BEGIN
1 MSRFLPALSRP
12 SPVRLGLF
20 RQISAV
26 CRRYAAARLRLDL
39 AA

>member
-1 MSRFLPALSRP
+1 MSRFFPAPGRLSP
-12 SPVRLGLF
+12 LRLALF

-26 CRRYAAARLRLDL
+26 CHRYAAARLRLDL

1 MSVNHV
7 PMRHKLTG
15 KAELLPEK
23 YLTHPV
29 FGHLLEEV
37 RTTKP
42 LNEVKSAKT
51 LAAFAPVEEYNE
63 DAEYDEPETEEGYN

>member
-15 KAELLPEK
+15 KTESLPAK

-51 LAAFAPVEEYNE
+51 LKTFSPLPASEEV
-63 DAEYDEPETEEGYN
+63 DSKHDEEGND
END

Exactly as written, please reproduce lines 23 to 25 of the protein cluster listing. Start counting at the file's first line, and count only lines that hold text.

-15 KAELLPEK
+15 KTESLPAK

-51 LAAFAPVEEYNE